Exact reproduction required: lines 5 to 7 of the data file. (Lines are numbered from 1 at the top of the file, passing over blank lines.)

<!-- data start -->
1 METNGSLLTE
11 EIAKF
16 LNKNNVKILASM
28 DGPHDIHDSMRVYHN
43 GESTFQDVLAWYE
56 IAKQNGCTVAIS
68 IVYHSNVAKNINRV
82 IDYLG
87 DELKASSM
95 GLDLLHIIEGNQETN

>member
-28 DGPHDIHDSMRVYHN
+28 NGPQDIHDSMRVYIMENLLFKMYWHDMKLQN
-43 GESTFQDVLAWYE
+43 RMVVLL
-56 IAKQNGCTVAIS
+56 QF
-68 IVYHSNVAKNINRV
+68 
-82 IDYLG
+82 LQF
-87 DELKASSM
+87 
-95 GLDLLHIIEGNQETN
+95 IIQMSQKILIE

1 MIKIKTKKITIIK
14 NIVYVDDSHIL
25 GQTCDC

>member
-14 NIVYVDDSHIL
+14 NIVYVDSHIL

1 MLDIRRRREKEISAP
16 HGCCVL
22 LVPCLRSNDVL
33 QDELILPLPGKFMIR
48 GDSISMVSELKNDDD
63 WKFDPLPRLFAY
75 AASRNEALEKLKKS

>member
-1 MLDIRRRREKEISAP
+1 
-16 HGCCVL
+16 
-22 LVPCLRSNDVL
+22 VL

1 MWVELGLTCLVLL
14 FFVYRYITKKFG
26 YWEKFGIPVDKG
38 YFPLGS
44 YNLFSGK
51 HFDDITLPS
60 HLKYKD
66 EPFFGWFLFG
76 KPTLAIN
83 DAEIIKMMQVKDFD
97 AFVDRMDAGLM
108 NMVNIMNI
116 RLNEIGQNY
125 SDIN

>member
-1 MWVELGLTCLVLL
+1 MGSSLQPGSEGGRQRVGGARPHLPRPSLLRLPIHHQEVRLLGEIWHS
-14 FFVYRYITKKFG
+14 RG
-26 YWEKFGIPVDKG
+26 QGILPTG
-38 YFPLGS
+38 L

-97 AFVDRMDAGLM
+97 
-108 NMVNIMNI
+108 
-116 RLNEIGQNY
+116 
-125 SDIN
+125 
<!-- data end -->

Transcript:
43 GESTFQDVLAWYE
56 IAKQNGCTVAIS
68 IVYHSNVAKNINRV